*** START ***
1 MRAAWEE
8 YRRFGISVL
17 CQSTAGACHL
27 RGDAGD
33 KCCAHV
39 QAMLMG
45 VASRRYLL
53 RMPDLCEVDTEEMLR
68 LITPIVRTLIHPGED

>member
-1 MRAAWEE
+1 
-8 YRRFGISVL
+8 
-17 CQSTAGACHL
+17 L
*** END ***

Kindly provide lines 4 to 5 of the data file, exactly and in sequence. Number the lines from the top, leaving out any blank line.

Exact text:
27 RGDAGD
33 KCCAHV